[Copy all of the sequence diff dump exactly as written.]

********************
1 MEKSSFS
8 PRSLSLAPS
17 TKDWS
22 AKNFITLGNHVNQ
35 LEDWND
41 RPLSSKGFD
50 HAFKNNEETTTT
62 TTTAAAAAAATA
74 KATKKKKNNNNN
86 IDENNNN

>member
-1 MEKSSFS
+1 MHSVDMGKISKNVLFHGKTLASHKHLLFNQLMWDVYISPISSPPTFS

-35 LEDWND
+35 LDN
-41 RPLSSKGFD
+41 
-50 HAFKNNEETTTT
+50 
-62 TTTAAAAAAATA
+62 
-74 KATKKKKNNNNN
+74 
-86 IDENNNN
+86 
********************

1 MEKSSFS
8 PRSLSLAPS
17 TKDWS
22 AKNFITLGNHVNQ
35 LEDWND
41 RPLSSKGFD
50 HAFKNNEETTTT
62 TTTAAAAAAATA
74 KATKKKKNNNNN
86 IDENNNN

>member
-1 MEKSSFS
+1 MHSVDMGKISKNVLFHGKTLASHKHLLFNQLMWDVYISPISSPPTFS

-35 LEDWND
+35 LDN
-41 RPLSSKGFD
+41 
-50 HAFKNNEETTTT
+50 
-62 TTTAAAAAAATA
+62 
-74 KATKKKKNNNNN
+74 
-86 IDENNNN
+86 